A solid WWII melodrama by the great Korean master Kim Ki-young about an impossible romance between a Korean soldier forced to serve the Japanese imperial army, and a Japanese woman with radical thinking of her own.
Dir. Kim Ki-young
1961 | South Korea | Drama/War | 119 mins | Korean
Not rated – likely to be PG13 for some sexual references
Cast: Kim Woon-ha, Lee Sang-sa, Lee Ye-chun
Plot: A Korean man, forced into service in the Japanese army during WWII, pursues his Japanese girlfriend despite everyone’s objections.
Source: Korean Film Archive
Subject Matter: Moderate – Human Condition, Love
Narrative Style: Slightly Complex
Pace: Slightly Slow
Audience Type: Slightly Arthouse
Made right after The Housemaid (1960), his landmark polemic against the seeming invulnerability of the male-led domestic household, The Sea Knows is another solid effort by the great Korean master Kim Ki-young.
Although restored by the Korean Film Archive, there are missing visuals (black cutaways as replacement) and dialogue (subtitled with scene descriptions) in the film that are forever lost to time, making this a precious document of ‘60s Korean cinema that was also a fairly recent ‘historicising’ of WWII, made just over a decade after the war.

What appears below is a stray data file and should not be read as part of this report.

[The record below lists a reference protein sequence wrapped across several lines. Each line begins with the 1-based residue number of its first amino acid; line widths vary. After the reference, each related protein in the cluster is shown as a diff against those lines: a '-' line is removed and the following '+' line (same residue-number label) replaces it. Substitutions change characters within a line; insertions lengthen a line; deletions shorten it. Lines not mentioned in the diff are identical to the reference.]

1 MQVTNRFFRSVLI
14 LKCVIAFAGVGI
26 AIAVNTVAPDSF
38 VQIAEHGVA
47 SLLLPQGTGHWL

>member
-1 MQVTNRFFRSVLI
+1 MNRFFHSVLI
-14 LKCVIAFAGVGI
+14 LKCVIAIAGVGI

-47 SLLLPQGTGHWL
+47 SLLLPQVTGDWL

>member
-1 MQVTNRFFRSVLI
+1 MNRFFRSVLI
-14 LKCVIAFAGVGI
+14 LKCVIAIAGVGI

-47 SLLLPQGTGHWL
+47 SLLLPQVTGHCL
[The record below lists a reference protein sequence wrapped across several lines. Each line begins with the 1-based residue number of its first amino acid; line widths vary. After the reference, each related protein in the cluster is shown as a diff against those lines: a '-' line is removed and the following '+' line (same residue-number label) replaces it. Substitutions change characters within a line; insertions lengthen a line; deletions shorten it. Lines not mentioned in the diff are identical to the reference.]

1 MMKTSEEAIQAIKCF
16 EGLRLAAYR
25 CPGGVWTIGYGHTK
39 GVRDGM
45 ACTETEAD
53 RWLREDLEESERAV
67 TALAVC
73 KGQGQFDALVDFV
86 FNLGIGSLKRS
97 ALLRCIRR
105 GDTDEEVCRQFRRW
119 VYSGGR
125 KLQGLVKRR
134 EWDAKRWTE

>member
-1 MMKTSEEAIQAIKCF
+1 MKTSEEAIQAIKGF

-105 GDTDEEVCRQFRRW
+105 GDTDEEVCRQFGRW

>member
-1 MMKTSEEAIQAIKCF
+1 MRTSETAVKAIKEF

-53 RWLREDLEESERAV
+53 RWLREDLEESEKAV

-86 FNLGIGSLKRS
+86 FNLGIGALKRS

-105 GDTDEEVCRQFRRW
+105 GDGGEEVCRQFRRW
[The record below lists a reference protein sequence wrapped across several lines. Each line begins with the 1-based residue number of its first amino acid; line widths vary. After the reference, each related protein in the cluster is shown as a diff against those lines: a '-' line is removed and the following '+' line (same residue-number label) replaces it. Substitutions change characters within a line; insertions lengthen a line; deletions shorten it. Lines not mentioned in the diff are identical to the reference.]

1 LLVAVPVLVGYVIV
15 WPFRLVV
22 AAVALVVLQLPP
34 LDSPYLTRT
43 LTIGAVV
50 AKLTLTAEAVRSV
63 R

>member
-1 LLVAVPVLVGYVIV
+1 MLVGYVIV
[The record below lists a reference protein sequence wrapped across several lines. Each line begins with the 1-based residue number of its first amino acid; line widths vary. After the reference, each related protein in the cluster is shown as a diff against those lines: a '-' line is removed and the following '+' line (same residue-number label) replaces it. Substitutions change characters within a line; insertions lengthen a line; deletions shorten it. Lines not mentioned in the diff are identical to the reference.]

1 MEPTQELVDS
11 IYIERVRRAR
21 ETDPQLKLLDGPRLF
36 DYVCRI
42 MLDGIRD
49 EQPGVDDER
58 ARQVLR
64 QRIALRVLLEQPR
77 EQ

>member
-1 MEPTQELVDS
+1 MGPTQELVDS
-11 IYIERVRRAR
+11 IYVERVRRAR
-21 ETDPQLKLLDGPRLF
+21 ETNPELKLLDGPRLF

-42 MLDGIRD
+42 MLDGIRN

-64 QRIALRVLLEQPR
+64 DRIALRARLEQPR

Fashioned as a melodrama with a plotline that is not entirely unfamiliar—that of an impossible romance between two unlikely persons, in this case, a Korean student-turned-foot soldier who is forced to serve the Japanese imperial army, and a young Japanese woman who has radical thinking of her own—The Sea Knows is a solid work despite being ‘incomplete’.
Cultural imperialism and the atrocities of wartime behaviour are on display, even within the military barracks where the Japanese discrimination of Koreans in the name of their ’50-year old tradition’ occurs on a daily basis.
One might argue that romance can transcend the brutality of war—and Kim doesn’t hide the film’s sentimentality towards that perspective—but The Sea Knows is also realistic in that while people may have survived the war, they rarely come out of it unscathed.
There are several quite amazingly kinetic aerial battle scenes to behold—I’m not sure how they were shot, but some practical visual effects could have been used, and with aplomb, if I may add.